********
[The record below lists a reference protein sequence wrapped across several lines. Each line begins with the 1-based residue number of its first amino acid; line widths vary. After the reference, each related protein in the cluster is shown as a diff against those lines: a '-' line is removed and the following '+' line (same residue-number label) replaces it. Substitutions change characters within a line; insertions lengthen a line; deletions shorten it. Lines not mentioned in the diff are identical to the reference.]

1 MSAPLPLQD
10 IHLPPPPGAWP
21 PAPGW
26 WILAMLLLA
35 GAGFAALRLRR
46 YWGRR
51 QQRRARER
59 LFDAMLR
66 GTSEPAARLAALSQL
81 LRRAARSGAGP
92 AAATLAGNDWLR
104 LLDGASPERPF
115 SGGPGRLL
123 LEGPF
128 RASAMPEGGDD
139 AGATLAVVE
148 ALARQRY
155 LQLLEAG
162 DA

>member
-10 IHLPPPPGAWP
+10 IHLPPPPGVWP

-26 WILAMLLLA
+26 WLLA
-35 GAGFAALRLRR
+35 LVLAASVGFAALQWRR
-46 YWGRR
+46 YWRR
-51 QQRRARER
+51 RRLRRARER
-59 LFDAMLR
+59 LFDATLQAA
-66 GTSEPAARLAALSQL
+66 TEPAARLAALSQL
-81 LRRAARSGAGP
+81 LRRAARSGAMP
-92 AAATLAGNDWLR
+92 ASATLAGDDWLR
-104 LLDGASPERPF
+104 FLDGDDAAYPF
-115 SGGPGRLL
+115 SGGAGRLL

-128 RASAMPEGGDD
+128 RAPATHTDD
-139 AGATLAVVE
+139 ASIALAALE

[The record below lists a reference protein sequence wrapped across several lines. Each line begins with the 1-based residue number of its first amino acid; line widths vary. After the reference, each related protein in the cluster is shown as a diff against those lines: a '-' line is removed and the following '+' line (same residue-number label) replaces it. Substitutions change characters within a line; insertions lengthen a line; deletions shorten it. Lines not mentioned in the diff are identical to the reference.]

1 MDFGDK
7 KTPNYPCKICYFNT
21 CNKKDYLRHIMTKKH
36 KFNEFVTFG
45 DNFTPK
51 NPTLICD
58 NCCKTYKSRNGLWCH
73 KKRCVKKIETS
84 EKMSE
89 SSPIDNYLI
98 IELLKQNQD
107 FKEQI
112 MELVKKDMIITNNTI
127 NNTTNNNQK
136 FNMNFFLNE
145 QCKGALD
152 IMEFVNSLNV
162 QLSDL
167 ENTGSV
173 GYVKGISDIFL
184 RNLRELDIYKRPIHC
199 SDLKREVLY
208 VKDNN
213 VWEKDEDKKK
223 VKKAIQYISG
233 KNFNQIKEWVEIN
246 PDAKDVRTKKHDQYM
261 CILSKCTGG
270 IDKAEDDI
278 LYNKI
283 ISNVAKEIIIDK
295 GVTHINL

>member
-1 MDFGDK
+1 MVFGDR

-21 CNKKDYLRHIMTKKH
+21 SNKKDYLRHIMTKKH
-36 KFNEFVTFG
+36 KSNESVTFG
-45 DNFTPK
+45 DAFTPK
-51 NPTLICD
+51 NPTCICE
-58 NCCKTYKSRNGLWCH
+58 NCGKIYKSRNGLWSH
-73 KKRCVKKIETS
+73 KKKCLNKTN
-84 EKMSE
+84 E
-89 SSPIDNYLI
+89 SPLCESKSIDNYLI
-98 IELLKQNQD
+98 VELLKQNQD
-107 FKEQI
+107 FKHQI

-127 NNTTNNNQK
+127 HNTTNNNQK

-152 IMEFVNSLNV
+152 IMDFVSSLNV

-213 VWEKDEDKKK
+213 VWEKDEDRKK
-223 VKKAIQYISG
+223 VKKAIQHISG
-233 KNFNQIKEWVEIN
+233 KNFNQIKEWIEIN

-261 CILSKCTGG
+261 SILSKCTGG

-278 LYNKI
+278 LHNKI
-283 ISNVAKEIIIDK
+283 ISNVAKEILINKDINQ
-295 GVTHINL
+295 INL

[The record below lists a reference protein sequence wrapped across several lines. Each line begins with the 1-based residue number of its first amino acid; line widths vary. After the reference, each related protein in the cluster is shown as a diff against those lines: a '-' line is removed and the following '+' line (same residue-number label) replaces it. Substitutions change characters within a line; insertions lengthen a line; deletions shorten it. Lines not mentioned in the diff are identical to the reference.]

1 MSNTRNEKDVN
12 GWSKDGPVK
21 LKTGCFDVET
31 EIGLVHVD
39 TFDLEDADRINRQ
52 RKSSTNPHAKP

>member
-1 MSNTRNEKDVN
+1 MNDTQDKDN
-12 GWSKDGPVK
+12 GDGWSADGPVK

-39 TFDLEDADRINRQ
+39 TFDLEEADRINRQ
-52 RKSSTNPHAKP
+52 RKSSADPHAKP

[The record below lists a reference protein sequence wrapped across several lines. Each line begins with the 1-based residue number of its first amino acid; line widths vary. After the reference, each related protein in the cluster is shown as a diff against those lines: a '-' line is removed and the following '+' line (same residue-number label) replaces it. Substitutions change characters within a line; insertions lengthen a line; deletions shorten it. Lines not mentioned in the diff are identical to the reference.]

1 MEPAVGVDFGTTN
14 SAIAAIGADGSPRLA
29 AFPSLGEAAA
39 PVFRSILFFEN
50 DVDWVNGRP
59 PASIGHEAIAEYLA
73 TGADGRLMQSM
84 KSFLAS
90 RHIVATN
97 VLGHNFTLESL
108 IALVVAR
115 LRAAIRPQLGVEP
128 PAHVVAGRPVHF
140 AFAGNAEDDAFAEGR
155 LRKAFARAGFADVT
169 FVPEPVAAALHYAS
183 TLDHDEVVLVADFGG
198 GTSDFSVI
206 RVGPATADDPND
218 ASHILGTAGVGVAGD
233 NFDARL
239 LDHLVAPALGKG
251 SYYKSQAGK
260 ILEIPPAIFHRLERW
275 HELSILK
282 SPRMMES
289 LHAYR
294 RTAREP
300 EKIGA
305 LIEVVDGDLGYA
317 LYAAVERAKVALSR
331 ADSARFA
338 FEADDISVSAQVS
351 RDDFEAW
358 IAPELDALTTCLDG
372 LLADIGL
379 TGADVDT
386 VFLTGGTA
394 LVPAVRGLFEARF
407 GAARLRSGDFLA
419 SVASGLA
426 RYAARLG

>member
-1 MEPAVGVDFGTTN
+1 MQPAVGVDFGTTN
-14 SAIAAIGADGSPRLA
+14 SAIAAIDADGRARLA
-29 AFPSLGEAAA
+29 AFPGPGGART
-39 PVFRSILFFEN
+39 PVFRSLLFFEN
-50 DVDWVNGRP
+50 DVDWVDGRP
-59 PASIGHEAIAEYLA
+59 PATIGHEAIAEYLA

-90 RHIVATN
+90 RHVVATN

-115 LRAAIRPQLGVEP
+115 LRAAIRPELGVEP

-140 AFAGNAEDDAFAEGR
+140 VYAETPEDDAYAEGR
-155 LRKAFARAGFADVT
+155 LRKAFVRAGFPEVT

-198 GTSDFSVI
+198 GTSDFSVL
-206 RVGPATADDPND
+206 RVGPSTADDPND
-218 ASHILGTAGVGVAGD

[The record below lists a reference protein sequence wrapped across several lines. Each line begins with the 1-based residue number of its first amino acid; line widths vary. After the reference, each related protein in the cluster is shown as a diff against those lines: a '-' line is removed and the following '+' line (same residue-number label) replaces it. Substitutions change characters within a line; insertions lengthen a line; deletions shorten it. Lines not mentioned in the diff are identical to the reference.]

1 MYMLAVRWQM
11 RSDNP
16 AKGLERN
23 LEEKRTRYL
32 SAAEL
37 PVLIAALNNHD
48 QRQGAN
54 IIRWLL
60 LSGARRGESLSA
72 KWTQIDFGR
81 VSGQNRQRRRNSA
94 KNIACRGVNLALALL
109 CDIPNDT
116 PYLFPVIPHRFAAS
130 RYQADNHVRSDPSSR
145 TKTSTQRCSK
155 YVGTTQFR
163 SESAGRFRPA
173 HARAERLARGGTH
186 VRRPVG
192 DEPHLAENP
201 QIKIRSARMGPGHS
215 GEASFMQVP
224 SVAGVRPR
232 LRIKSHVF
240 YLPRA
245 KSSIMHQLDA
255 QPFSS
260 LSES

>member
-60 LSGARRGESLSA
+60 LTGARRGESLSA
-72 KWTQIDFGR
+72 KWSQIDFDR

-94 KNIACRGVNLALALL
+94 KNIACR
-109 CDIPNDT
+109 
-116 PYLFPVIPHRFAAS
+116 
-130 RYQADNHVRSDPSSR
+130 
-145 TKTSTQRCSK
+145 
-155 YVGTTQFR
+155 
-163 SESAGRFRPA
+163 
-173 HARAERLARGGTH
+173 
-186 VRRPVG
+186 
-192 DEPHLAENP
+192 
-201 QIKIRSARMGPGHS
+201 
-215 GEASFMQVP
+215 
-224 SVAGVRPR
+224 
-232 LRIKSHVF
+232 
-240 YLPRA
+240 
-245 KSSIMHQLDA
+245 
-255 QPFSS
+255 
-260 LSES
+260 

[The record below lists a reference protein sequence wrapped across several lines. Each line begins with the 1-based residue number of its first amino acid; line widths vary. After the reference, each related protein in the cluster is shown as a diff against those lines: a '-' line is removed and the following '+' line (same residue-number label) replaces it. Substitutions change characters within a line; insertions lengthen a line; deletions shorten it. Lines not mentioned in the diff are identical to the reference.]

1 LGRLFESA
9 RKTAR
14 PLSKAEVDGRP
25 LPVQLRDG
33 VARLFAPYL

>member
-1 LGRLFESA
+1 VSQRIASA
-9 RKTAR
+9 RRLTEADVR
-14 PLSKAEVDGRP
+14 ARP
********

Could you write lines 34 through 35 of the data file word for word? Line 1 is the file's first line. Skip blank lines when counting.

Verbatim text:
-66 GTSEPAARLAALSQL
+66 TEPAARLAALSQL